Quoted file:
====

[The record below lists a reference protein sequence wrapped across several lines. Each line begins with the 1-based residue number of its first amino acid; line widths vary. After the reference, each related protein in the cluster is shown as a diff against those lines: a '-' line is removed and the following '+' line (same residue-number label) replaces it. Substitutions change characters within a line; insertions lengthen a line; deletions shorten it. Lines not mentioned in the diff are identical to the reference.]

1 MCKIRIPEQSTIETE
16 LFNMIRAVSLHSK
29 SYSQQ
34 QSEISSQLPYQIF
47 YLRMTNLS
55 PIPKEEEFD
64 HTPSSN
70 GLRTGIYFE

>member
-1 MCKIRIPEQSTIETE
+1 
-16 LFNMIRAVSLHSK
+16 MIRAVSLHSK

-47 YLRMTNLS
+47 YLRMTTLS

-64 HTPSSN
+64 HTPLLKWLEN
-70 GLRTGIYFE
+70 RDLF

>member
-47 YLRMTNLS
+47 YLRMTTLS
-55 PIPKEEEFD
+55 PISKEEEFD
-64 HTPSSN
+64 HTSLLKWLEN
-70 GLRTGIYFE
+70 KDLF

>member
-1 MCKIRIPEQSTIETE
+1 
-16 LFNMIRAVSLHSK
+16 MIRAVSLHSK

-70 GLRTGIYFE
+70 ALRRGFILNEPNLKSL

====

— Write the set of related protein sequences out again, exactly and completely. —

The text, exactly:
[The record below lists a reference protein sequence wrapped across several lines. Each line begins with the 1-based residue number of its first amino acid; line widths vary. After the reference, each related protein in the cluster is shown as a diff against those lines: a '-' line is removed and the following '+' line (same residue-number label) replaces it. Substitutions change characters within a line; insertions lengthen a line; deletions shorten it. Lines not mentioned in the diff are identical to the reference.]

1 MCKIRIPEQSTIETE
16 LFNMIRAVSLHSK
29 SYSQQ
34 QSEISSQLPYQIF
47 YLRMTNLS
55 PIPKEEEFD
64 HTPSSN
70 GLRTGIYFE

>member
-1 MCKIRIPEQSTIETE
+1 
-16 LFNMIRAVSLHSK
+16 MIRAVSLHSK

-47 YLRMTNLS
+47 YLRMTTLS

-64 HTPSSN
+64 HTPLLKWLEN
-70 GLRTGIYFE
+70 RDLF

>member
-47 YLRMTNLS
+47 YLRMTTLS
-55 PIPKEEEFD
+55 PISKEEEFD
-64 HTPSSN
+64 HTSLLKWLEN
-70 GLRTGIYFE
+70 KDLF

>member
-1 MCKIRIPEQSTIETE
+1 
-16 LFNMIRAVSLHSK
+16 MIRAVSLHSK

-70 GLRTGIYFE
+70 ALRRGFILNEPNLKSL